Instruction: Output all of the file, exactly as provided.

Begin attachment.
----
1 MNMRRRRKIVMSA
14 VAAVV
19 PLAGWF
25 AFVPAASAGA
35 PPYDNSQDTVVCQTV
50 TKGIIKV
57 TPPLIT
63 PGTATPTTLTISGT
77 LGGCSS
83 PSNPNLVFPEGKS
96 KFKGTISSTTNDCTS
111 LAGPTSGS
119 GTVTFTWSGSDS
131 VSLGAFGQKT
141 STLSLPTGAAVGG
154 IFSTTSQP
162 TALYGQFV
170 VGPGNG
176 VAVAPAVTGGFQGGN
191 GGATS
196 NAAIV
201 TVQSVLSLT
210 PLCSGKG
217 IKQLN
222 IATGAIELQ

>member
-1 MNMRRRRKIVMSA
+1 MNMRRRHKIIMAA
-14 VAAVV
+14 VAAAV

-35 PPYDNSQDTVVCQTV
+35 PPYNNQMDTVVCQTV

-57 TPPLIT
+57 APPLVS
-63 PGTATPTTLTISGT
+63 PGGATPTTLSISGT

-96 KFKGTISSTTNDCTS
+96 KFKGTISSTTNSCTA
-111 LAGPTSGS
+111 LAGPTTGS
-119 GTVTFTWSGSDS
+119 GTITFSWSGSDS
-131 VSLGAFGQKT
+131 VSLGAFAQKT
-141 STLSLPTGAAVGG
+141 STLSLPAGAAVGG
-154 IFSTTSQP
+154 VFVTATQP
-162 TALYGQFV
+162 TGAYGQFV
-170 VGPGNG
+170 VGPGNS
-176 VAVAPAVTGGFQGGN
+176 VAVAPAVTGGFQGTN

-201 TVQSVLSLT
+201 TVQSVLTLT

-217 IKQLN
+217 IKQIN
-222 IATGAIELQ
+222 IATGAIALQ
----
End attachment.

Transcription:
1 MNMRRRRKIVMSA
14 VAAVV
19 PLAGWF
25 AFVPAASAGA
35 PPYDNSQDTVVCQTV
50 TKGIIKV
57 TPPLIT
63 PGTATPTTLTISGT
77 LGGCSS
83 PSNPNLVFPEGKS
96 KFKGTISSTTNDCTS
111 LAGPTSGS
119 GTVTFTWSGSDS
131 VSLGAFGQKT
141 STLSLPTGAAVGG
154 IFSTTSQP
162 TALYGQFV
170 VGPGNG
176 VAVAPAVTGGFQGGN
191 GGATS
196 NAAIV
201 TVQSVLSLT
210 PLCSGKG
217 IKQLN
222 IATGAIELQ

>member
-1 MNMRRRRKIVMSA
+1 MNMRRRHKIIMAA
-14 VAAVV
+14 VAAAV

-35 PPYDNSQDTVVCQTV
+35 PPYNNQMDTVVCQTV

-57 TPPLIT
+57 APPLVS
-63 PGTATPTTLTISGT
+63 PGGATPTTLSISGT

-96 KFKGTISSTTNDCTS
+96 KFKGTISSTTNSCTA
-111 LAGPTSGS
+111 LAGPTTGS
-119 GTVTFTWSGSDS
+119 GTITFSWSGSDS
-131 VSLGAFGQKT
+131 VSLGAFAQKT
-141 STLSLPTGAAVGG
+141 STLSLPAGAAVGG
-154 IFSTTSQP
+154 VFVTATQP
-162 TALYGQFV
+162 TGAYGQFV
-170 VGPGNG
+170 VGPGNS
-176 VAVAPAVTGGFQGGN
+176 VAVAPAVTGGFQGTN

-201 TVQSVLSLT
+201 TVQSVLTLT

-217 IKQLN
+217 IKQIN
-222 IATGAIELQ
+222 IATGAIALQ